“Our focus was to lay the foundation,” Rick Thurmond, the organization’s senior vice president of community and economic development said of the group’s efforts over the past few years. “Economic development is not overnight. In a neighborhood with all that improvement going on, the market is going to react. The challenge is shaping the development in a way the neighborhood wants.”
He added, “We will showcase the westside to people who are interested. Once the streetcar construction is finished, things will pick up.”
Developers already have been steadily buying infill properties and seeking rezonings for several hundred condos and townhouses, primarily in neighborhoods surrounding the Five Points area. Commercial revitalization is moving a bit slower.
At the intersection of Beatties Ford Road and Rozzelles Ferry Road, renovations ares underway on a small shopping center across from the Five Points Plaza and Johnson C. Smith University. So far a pizza shop, an ice cream store and a pharmacy have signed letters of intent to occupy space.
“We are able to be a part of some amazing things” said Dianna Ward, a partner with Sankofa Partners, which purchased the center, and owner of a Segway and bike tour company operating in Charlotte and three other cities. “We have people going in who share our vision to enhance the community and make it a destination.”
Ward, who lives in the Historic West End, said the still unnamed center is her first involvement in real estate development. “I think it will be an example of how you fit the new neighbors with the old neighbors and have all the needs met.”
Britt, a commercial real estate broker whose clients include a developer planning more than 130 townhouses on Rozzelles Ferry Road, said that as a 13-year resident he doesn’t want the qualities that attracted him to the community to be destroyed.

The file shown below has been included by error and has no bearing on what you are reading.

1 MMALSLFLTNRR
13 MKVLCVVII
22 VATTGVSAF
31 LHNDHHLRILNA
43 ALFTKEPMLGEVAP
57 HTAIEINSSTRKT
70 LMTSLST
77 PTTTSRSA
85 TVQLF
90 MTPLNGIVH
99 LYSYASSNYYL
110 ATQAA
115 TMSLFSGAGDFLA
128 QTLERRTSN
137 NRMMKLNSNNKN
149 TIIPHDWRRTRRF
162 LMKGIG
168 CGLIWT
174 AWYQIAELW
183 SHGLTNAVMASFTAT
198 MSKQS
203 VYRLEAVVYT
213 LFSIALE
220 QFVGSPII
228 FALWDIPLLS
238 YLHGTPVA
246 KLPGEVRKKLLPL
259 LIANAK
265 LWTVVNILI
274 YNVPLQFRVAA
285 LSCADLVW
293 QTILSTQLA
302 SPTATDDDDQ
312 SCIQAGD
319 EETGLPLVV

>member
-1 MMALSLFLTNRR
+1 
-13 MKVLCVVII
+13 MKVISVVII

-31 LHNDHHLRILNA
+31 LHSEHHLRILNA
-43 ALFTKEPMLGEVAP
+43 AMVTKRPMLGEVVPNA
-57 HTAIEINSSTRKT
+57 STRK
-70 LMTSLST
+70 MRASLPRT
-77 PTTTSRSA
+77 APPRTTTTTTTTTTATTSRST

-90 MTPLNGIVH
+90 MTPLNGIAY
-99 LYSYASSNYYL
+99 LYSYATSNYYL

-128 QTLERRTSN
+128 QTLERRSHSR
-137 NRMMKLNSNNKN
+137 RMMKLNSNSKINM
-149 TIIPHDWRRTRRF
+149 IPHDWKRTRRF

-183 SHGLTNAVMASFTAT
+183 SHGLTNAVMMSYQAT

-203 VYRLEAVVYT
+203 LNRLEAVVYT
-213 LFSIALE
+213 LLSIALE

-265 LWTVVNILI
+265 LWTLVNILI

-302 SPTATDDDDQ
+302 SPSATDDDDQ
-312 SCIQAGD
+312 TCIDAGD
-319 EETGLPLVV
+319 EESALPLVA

“I hope that it will continue to have a strong social fabric that is welcoming to all people,” said Britt. “You can’t control that but you hope that people who come in want to be a part of that.”
Along with capital projects, the city is involved in several other initiatives to promote revitalization in the Historic West End.
A citywide Aging in Place program provides grants to senior citizens for home repairs that allow them to remain in their homes. An 18-month-old pilot project called UrbanMain is a collaborative effort with a national program to provide a structure for business owners and residents to come together to develop strategies.
“We’re encouraged by the amount of momentum that has been built up,” said Erin Gillespie, corridor revitalization coordinator in the city’s economic development department. “We are continuing to work and may use this as a model for other corridors across the city.”
As work continues on the streetcar line and other projects, Adams is talking to as many people as she can about the potential in the Historic West End.
“I think the biggest challenge is the implicit biases and assumptions about the area,” said Adams. “I think there is so much more opportunity than people see.”